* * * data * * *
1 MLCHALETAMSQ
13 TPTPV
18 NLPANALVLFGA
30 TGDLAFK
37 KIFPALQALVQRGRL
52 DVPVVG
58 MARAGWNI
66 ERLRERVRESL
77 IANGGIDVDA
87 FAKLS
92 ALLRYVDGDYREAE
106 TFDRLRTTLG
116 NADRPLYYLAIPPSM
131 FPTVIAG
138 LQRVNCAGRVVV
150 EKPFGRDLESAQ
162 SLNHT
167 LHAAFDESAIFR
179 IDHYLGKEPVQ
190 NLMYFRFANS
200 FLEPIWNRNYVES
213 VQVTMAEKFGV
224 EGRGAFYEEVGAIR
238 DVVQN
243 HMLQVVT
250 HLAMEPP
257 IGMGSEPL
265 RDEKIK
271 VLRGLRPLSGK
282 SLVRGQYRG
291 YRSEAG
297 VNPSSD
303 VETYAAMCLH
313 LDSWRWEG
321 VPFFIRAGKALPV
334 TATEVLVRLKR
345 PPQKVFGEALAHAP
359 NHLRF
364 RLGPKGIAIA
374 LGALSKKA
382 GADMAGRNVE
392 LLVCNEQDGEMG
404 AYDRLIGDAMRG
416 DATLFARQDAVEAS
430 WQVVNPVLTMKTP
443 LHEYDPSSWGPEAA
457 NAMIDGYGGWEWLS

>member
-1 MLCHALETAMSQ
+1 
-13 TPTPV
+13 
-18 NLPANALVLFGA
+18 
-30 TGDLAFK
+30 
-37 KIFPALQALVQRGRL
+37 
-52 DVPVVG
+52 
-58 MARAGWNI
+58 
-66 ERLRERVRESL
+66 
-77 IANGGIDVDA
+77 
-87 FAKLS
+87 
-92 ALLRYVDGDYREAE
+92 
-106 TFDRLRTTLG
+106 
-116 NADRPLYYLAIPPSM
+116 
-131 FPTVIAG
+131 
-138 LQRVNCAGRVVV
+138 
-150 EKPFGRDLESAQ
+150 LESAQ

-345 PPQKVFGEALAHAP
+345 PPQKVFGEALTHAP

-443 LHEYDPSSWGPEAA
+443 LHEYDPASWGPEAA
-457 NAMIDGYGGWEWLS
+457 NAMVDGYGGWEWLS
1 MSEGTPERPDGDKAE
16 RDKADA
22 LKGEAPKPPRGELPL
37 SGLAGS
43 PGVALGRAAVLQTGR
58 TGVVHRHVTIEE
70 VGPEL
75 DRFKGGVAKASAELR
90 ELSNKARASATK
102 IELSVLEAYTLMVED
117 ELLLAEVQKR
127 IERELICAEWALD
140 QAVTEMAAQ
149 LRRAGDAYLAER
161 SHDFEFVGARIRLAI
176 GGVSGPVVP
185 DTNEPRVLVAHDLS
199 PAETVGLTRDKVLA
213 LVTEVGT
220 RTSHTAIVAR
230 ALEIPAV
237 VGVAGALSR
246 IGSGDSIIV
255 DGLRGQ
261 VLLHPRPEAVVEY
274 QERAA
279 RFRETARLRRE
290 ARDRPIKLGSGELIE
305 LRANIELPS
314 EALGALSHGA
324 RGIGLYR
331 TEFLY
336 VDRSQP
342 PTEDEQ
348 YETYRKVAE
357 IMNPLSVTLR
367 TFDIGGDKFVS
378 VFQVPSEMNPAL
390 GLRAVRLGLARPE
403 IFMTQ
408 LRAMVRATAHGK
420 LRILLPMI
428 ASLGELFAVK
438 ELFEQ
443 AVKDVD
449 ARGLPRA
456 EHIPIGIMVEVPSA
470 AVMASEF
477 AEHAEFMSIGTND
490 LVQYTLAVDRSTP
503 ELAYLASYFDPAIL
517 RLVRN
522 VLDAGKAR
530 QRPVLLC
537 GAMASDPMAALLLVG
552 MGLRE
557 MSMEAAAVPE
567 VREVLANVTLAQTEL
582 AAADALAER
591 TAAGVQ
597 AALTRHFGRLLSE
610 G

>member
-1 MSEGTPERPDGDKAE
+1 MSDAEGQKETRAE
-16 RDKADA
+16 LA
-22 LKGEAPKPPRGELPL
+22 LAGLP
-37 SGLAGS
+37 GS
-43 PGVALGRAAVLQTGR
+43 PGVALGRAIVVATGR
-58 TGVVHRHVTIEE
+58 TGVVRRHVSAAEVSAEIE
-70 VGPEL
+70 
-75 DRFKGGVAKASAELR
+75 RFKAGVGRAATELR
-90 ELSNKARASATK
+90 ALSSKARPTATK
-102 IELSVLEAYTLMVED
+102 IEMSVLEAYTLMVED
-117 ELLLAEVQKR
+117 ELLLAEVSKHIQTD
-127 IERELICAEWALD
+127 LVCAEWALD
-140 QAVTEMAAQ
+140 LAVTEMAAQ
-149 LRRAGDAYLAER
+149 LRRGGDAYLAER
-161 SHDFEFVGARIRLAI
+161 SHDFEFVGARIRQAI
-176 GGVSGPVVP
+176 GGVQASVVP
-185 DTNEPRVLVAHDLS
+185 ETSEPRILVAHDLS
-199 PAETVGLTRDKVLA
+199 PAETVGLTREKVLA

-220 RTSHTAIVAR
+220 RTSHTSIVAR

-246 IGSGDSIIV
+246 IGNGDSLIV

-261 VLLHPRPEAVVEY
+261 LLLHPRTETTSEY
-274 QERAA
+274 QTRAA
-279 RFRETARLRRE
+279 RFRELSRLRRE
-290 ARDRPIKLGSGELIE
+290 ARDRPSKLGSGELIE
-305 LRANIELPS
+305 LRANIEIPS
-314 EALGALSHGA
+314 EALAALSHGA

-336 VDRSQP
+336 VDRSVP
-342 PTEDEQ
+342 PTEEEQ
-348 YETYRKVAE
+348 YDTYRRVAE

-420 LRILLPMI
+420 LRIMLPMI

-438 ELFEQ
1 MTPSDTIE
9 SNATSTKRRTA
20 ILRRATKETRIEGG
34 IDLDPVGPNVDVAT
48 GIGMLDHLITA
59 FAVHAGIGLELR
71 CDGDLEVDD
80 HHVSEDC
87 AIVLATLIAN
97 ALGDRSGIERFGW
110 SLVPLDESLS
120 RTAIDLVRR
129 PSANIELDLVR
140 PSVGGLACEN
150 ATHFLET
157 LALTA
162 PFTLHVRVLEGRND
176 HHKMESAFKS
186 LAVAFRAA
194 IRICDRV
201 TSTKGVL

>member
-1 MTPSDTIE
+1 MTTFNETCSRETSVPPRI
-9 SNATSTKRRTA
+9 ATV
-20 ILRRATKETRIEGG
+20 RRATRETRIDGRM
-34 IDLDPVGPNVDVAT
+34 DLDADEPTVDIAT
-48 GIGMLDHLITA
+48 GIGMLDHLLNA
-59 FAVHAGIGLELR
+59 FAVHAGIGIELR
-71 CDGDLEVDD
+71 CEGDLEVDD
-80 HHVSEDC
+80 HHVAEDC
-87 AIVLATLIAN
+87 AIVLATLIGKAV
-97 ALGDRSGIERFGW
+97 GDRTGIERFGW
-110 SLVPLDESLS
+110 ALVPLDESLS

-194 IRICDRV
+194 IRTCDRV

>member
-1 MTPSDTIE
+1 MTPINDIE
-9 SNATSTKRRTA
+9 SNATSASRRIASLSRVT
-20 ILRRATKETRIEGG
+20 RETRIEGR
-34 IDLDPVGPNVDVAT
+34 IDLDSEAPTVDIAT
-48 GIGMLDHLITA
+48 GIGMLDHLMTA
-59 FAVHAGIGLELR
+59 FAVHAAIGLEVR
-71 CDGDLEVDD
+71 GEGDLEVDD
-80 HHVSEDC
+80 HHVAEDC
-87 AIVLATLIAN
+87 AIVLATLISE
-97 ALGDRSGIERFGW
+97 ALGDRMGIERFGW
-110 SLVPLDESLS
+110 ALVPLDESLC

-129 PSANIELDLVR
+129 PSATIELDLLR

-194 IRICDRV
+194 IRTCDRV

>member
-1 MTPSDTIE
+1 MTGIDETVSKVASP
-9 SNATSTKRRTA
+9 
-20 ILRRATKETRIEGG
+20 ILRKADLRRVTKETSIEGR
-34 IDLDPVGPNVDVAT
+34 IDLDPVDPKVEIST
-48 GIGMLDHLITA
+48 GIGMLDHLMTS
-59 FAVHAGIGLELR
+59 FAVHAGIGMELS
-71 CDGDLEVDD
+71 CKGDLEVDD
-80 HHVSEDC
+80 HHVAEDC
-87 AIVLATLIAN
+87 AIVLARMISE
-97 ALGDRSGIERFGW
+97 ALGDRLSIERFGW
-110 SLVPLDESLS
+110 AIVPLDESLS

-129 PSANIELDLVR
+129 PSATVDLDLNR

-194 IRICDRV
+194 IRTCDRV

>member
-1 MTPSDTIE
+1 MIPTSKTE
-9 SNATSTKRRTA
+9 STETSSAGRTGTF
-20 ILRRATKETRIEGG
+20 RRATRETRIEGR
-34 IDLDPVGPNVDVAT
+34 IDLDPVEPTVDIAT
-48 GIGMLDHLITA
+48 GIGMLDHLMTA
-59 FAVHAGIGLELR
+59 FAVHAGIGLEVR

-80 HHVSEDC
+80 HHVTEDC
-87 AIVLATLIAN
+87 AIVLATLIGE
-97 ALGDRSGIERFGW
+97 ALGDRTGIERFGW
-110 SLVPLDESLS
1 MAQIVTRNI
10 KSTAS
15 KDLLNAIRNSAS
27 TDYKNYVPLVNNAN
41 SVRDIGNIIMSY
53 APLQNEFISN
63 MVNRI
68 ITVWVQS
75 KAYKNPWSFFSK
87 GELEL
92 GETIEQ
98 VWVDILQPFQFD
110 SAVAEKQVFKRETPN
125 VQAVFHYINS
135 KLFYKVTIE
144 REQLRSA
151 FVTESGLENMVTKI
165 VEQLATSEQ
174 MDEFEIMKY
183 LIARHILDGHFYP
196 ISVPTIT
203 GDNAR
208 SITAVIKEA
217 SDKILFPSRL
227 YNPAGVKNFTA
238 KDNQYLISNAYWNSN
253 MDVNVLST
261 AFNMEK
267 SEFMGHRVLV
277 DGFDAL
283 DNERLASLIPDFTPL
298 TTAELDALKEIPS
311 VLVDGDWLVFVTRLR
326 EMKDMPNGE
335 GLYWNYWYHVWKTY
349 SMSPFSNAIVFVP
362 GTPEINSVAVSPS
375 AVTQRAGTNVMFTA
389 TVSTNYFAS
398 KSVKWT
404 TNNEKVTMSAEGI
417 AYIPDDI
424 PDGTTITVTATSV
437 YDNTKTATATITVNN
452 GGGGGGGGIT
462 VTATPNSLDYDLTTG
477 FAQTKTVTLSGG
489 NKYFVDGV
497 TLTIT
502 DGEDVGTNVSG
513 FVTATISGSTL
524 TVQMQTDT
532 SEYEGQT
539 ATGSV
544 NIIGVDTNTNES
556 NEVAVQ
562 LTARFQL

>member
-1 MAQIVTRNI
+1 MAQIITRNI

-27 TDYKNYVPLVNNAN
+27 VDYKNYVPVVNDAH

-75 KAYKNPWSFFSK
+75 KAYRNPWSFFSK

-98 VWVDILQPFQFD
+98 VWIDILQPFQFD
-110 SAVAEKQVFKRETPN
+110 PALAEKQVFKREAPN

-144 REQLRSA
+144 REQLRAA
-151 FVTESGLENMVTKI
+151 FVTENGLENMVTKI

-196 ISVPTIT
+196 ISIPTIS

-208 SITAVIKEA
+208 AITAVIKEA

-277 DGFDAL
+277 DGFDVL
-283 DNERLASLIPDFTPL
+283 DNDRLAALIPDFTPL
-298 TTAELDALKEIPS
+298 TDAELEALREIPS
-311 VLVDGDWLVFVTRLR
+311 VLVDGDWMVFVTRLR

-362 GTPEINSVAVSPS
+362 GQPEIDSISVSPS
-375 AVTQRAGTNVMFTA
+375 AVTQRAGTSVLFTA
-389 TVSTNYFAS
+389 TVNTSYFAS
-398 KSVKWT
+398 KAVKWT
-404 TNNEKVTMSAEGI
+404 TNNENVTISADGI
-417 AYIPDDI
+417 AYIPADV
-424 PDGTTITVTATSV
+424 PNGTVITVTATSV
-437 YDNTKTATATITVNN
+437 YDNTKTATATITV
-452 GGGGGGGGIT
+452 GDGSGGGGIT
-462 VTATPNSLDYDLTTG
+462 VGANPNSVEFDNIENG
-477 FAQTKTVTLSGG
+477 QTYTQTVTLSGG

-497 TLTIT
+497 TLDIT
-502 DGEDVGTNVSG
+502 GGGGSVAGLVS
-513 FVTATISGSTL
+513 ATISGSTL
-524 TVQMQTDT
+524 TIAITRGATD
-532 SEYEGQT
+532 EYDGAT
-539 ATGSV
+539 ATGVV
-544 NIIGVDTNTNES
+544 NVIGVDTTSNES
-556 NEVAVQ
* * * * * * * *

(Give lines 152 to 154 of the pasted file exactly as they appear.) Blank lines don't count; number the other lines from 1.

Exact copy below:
-16 RDKADA
+16 LA
-22 LKGEAPKPPRGELPL